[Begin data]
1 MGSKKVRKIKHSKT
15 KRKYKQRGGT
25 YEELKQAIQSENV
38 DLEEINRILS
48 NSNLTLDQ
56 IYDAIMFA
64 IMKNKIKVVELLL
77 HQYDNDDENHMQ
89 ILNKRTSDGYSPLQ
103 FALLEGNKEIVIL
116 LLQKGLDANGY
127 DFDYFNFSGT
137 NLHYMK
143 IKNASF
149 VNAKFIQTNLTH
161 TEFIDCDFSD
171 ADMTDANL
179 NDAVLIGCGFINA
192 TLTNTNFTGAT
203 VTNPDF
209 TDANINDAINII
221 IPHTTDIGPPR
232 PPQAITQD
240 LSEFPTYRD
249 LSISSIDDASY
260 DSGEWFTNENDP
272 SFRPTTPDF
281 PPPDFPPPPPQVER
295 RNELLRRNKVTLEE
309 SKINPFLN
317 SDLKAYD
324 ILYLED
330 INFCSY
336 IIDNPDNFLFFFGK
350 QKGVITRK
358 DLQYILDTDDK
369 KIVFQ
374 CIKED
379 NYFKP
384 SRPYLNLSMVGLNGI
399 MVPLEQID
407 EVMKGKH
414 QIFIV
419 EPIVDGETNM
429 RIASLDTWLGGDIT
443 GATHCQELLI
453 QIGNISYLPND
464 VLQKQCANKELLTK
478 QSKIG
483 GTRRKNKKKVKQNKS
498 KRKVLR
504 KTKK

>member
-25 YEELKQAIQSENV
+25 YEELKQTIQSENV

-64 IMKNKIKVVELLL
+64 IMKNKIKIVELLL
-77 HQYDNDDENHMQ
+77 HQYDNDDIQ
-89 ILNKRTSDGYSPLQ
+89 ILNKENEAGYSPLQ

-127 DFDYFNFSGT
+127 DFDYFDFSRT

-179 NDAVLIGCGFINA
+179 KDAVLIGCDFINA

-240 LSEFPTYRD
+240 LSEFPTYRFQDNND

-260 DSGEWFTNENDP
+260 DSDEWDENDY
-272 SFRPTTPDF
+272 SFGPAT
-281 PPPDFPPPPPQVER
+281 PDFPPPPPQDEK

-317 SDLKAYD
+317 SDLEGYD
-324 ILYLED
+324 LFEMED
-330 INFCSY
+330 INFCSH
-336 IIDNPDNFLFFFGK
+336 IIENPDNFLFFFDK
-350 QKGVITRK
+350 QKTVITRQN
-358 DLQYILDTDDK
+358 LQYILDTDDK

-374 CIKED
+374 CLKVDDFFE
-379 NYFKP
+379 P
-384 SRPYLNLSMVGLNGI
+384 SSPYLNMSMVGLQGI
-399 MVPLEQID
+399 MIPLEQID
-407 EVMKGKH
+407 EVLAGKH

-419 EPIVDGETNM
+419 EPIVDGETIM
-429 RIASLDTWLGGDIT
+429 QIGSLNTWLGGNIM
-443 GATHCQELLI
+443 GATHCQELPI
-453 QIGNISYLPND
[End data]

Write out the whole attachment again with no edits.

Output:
1 MGSKKVRKIKHSKT
15 KRKYKQRGGT
25 YEELKQAIQSENV
38 DLEEINRILS
48 NSNLTLDQ
56 IYDAIMFA
64 IMKNKIKVVELLL
77 HQYDNDDENHMQ
89 ILNKRTSDGYSPLQ
103 FALLEGNKEIVIL
116 LLQKGLDANGY
127 DFDYFNFSGT
137 NLHYMK
143 IKNASF
149 VNAKFIQTNLTH
161 TEFIDCDFSD
171 ADMTDANL
179 NDAVLIGCGFINA
192 TLTNTNFTGAT
203 VTNPDF
209 TDANINDAINII
221 IPHTTDIGPPR
232 PPQAITQD
240 LSEFPTYRD
249 LSISSIDDASY
260 DSGEWFTNENDP
272 SFRPTTPDF
281 PPPDFPPPPPQVER
295 RNELLRRNKVTLEE
309 SKINPFLN
317 SDLKAYD
324 ILYLED
330 INFCSY
336 IIDNPDNFLFFFGK
350 QKGVITRK
358 DLQYILDTDDK
369 KIVFQ
374 CIKED
379 NYFKP
384 SRPYLNLSMVGLNGI
399 MVPLEQID
407 EVMKGKH
414 QIFIV
419 EPIVDGETNM
429 RIASLDTWLGGDIT
443 GATHCQELLI
453 QIGNISYLPND
464 VLQKQCANKELLTK
478 QSKIG
483 GTRRKNKKKVKQNKS
498 KRKVLR
504 KTKK

>member
-25 YEELKQAIQSENV
+25 YEELKQTIQSENV

-64 IMKNKIKVVELLL
+64 IMKNKIKIVELLL
-77 HQYDNDDENHMQ
+77 HQYDNDDIQ
-89 ILNKRTSDGYSPLQ
+89 ILNKENEAGYSPLQ

-127 DFDYFNFSGT
+127 DFDYFDFSRT

-179 NDAVLIGCGFINA
+179 KDAVLIGCDFINA

-240 LSEFPTYRD
+240 LSEFPTYRFQDNND

-260 DSGEWFTNENDP
+260 DSDEWDENDY
-272 SFRPTTPDF
+272 SFGPAT
-281 PPPDFPPPPPQVER
+281 PDFPPPPPQDEK

-317 SDLKAYD
+317 SDLEGYD
-324 ILYLED
+324 LFEMED
-330 INFCSY
+330 INFCSH
-336 IIDNPDNFLFFFGK
+336 IIENPDNFLFFFDK
-350 QKGVITRK
+350 QKTVITRQN
-358 DLQYILDTDDK
+358 LQYILDTDDK

-374 CIKED
+374 CLKVDDFFE
-379 NYFKP
+379 P
-384 SRPYLNLSMVGLNGI
+384 SSPYLNMSMVGLQGI
-399 MVPLEQID
+399 MIPLEQID
-407 EVMKGKH
+407 EVLAGKH

-419 EPIVDGETNM
+419 EPIVDGETIM
-429 RIASLDTWLGGDIT
+429 QIGSLNTWLGGNIM
-443 GATHCQELLI
+443 GATHCQELPI
-453 QIGNISYLPND